Holding Up Jewish Tradition


Somewhere, someone is holding a Torah scroll. Somewhere, a new parchment scroll is finding a new home. Somewhere, in other words, a Torah dedication ceremony is taking place.

The participants, as in a religious neighborhood of Jerusalem, below, may wear black hats. Or, like Machinist’s Mate 3rd Class Jesse Kopelman, right, aboard the USS Harry S. Truman aircraft carrier in the Norfolk, Va., harbor, they may favor white caps.

The haredi hachnosat sefer Torah, or Torah dedication ceremony, last week featured singing and marching through the streets, with hundreds of Israelis joining in and rabbis delivering words of inspiration. The shipboard festivities, also last week, drew 600 people, including Holocaust survivors and Michigan’s Sen. Carl Levin, to the hangar bay.

Several Jewish service members celebrated the event, taking photos of the heavy 26-inch-tall scroll. Kopelman is the ship’s lay leader.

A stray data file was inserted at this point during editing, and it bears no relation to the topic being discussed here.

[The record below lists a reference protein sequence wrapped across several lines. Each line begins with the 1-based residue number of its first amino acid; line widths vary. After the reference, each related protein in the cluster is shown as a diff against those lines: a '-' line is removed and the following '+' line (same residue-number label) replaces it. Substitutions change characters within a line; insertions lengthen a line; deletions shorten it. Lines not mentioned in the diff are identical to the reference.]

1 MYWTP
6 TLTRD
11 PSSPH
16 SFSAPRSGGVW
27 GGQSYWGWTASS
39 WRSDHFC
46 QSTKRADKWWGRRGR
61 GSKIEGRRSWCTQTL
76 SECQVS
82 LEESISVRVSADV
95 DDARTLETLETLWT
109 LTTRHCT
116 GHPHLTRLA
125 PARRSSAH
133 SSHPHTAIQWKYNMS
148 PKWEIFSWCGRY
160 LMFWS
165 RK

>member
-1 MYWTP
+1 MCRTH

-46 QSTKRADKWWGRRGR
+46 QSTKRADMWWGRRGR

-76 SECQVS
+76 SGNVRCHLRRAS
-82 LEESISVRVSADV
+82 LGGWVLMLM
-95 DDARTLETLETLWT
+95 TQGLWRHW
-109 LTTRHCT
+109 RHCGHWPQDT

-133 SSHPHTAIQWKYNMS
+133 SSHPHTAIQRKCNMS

“A ceremony like this doesn’t happen very often, and I think those in attendance were in awe of being able to witness such an extraordinary installation ceremony,” said Mark Talisman, president of the Project Judaica Foundation, which helped the Navy obtain the scroll that survived the Holocaust in Lithuania.

The carrier is one of the few Navy vessels with its own Torah. The Truman’s will be stored in the ship chapel and used during Jewish services.

“This Torah is a reminder of what soldiers, sailors, Marines and airmen will do, if necessary to end tyranny,” said Capt. Herm Shelanski, the ship’s commanding officer, who accepted the sefer Torah.

The scroll will be on loan — from the United Jewish Federation of Tidewater in Virginia — to the USS Harry S. Truman for 41 years, which is expected to be duration of the ship’s life, the Navy announced.